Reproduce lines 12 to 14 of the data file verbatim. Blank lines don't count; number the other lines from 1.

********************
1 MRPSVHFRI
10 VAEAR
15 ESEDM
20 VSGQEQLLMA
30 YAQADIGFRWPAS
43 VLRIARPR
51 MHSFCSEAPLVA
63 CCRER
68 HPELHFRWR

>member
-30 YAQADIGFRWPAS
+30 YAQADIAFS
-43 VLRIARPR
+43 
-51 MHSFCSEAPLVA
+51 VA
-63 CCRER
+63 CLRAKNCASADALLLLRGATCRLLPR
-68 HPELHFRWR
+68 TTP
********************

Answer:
+30 YAQADIAFS
-43 VLRIARPR
+43 